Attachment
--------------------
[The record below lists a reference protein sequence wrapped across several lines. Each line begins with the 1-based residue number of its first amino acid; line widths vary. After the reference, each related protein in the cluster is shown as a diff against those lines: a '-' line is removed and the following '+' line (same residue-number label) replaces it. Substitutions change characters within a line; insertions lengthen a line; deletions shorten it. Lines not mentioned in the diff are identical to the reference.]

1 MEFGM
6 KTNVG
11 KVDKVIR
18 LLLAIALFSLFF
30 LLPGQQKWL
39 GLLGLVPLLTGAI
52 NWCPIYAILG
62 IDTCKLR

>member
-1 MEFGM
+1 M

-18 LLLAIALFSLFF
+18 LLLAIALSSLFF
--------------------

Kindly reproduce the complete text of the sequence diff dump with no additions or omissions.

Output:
[The record below lists a reference protein sequence wrapped across several lines. Each line begins with the 1-based residue number of its first amino acid; line widths vary. After the reference, each related protein in the cluster is shown as a diff against those lines: a '-' line is removed and the following '+' line (same residue-number label) replaces it. Substitutions change characters within a line; insertions lengthen a line; deletions shorten it. Lines not mentioned in the diff are identical to the reference.]

1 MEFGM
6 KTNVG
11 KVDKVIR
18 LLLAIALFSLFF
30 LLPGQQKWL
39 GLLGLVPLLTGAI
52 NWCPIYAILG
62 IDTCKLR

>member
-1 MEFGM
+1 M

-18 LLLAIALFSLFF
+18 LLLAIALSSLFF